The main difference between the initial example and your experiments is that the original does not cover nearly as drastic a change in hue.
Going from golden-yellow to magenta/pink is about a 1/6 turn on the colour wheel. In contrast, your experiments (orange-red to blue-violet, blue-violet to yellow-green, and cyan to blue-violet) are all more than 1/4 ...
Layer masks are located under the channels tab.
Copy the contents of your layer by selecting it then pressing Ctrl+A to select all followed by Ctrl+C to copy.
Select the layer that you want to mask and create a new mask by clicking the "add layer mask" icon at the bottom of the layers panel.
Go to channels tab (at the top of the layers panel), and select ...
In order to get a single gradient to cover multiple objects, you need to use the Gradient Tool.
Select your objects, then with the Gradient Tool, click and drag from where you want the gradient to start, and let go where you want the gradient to end.
This will cause the gradient to cover all selected objects. You can then modify gradient settings using the ...
Noise and dither usually yield quite good results. There's a couple of things that may make “banding” more apparent:
“start” and “stop” colors
gradient size (banding becomes more apparent when “start” and
“stop” points are getting farther from each other—gradient have to be “projected” on more samples with the constant number of available brightness values),...
Since you are asking "why are they perceived differently", here is another (very geeky) thing to consider: the perceived luminescence of an RGB colour. This is hard to apply, so take my answer almost just as trivia : )
The luminescence value of a colour of indicates how "lit up" you perceive it. If the colour would be a light bulb, a colour with low ...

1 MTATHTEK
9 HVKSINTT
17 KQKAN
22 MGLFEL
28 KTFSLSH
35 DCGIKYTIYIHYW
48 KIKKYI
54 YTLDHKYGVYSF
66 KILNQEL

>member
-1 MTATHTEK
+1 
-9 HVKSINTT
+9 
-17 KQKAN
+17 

There is another easier (imo) way to do this. Create a new layer mask for the layer you wish to apply the mask to. Click on the mask in the layer panel, then go to image > apply image.
This allows you many options, including adding layers from any open document, controlling opacity, blending modes, channels, etc.
In this case, if you already have your ...
This is the process of taking the artwork and (for the lack of a better term) separating the colors to facilitate the creation of the individual printing plates. To show by example, here's a 3 color job:
Your printer probably won't expect you to create the plates with the trim and registration marks†, but you can certainly help them out by ...
Don't confuse "match" with "harmonise". There's a big difference.
These colours don't match (they aren't the same). They do harmonise. To understand the difference, and my answer (which I promise I will get to!), we have to take a slight detour into what colour is.
One of the most unfortunate things about describing colour is that key terms with technical ...
One way would be to apply a linear gradient on the stroke. Create a circle, and stroke it with a gradient pattern. Make sure the gradient has the stops like in the table and picture below. The gradient might not look as smooth in the transitions, but that's all that comes to mind.
| Color Stop | RGB | ...
You can easily do this with a Gradient (without a gradient appearance). Don't let the term "Gradient" throw you. It's just the name of the tool, it doesn't have to mean a smooth transition between colors.
Just make certain the Location for both gradient stops is set the same.
You can even make this dynamic while keeping text live. So, it moves with the ...
Yes, it's possible to create high quality gradients. There's lots of factors to take into consideration though.
Photoshop doesn't and can't dither on the alpha channel. You're better using solid colours, if possible. Also, try to avoid layer opacity. Create the gradient using the exact colours you need. Edit: Photoshop CC 2014.2 added alpha channel ...
Yes and no.
It's possible to create a gradient mesh in Inkscape, and save it out as an SVG. However the SVG standards used in browsers don't support gradient meshes yet. This might change in the future, but for the present no.
Another method which does work in browsers, is to add several solid objects, blur them, and put them in a clipping mask. This is ...
Gradient Mesh in Illustrator
draw a rectangle
select the Mesh Tool
click one corner of the rectangle